New research on political integrity in 8 countries across the EU and the EU institutions1, released today by Transparency International, reveals alarming shortcomings in independent oversight of political party financing, conflicts of interest for public officials and lobbying.
The report, Debugging democracy: open data for political integrity in Europe, uses new research to explore asset and interest disclosure, political financing, and lobbying and reveals a patchwork of ineffective legislation across the region. Of the eight EU Member States and institutions surveyed, it was found that none have adequate measures to prevent undue influence on public policies and decisions.
Co-author Jon Vrushi, Research Coordinator at Transparency International Secretariat stressed: “Without strong integrity measures in place, political corruption threatens democracy and undermines people’s trust in their governments. We need to ensure policy-makers do not give special treatment to specific interests, distorting policies, institutions and rules to cater to the needs of the few instead of the many, and this can only be done through proper legislation.”
“Very few countries verify information declared by politicians and the EU should set the example” said Raphael Kergueno, a Policy Officer at Transparency International EU and one of the report authors, “It is extremely worrying, especially when we look at the European Parliament to find that almost 200 MEPS declare having paid side activities without any independent authority checking that these are not creating conflicts of interests” he continued.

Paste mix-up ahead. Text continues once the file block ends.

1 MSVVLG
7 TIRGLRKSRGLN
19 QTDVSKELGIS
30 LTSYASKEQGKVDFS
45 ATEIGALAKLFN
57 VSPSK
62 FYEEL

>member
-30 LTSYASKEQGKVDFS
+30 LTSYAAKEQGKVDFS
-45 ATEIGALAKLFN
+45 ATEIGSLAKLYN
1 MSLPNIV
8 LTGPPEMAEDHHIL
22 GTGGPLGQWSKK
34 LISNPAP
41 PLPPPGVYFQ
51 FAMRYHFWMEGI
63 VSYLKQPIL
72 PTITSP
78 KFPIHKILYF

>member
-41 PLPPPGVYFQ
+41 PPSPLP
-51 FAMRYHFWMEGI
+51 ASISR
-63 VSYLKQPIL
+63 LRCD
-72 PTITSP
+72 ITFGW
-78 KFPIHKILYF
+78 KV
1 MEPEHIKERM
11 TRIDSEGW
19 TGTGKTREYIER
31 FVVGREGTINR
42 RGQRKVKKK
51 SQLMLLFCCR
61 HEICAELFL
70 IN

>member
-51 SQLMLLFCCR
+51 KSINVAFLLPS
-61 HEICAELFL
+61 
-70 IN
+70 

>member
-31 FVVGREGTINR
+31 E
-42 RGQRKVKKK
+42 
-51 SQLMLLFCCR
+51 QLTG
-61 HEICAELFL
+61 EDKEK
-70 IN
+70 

One notable deficiency in most Member States is the lack of independent ethics and oversight bodies, which should be mandated to regulate the financial interests of public officials, the financing of political parties and of lobby activities.
The data for this research has also been released on national versions of Integrity Watch (see notes), however it is often of poor quality. Governments must provide this data in a useable format if they really want to encourage public participation.
 France, Greece, Italy, Latvia, Lithuania, the Netherlands, Slovenia and Spain, as well as datasets released by the European Commission and European Parliament.
Notes to editor
Integrity Watch is a series of online tools designed to empower citizens, journalists and civil society organisation to monitor political integrity in public institutions. The Integrity Watch Europe project has developed 7 new national Integrity Watch platforms and updated 2 existing ones, which resulted in 18 datasets analysed in this report.
This table shows all national versions of Integrity Watch platforms:
This project is cofunded by the European Commission and the Open Society Initiative for Europe (OSIFE), with a contribution by the King Baudouin Foundation (KBF). Neither the European Union institutions and bodies nor any person acting on their behalf may be held responsible for the use which may be made of the information contained therein.